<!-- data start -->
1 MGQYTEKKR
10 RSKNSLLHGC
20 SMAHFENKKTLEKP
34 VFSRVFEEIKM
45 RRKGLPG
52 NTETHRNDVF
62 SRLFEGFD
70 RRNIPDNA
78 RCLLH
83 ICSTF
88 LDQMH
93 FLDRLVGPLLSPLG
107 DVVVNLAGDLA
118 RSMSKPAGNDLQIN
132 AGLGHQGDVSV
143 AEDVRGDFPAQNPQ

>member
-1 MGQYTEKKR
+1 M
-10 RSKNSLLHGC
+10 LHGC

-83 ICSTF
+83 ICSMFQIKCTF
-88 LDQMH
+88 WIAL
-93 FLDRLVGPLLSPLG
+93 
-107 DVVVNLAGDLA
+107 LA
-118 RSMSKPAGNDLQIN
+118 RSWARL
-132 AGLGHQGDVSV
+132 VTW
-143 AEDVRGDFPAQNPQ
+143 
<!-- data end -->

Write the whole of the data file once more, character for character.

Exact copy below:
1 MGQYTEKKR
10 RSKNSLLHGC
20 SMAHFENKKTLEKP
34 VFSRVFEEIKM
45 RRKGLPG
52 NTETHRNDVF
62 SRLFEGFD
70 RRNIPDNA
78 RCLLH
83 ICSTF
88 LDQMH
93 FLDRLVGPLLSPLG
107 DVVVNLAGDLA
118 RSMSKPAGNDLQIN
132 AGLGHQGDVSV
143 AEDVRGDFPAQNPQ

>member
-1 MGQYTEKKR
+1 M
-10 RSKNSLLHGC
+10 LHGC

-83 ICSTF
+83 ICSMFQIKCTF
-88 LDQMH
+88 WIAL
-93 FLDRLVGPLLSPLG
+93 
-107 DVVVNLAGDLA
+107 LA
-118 RSMSKPAGNDLQIN
+118 RSWARL
-132 AGLGHQGDVSV
+132 VTW
-143 AEDVRGDFPAQNPQ
+143 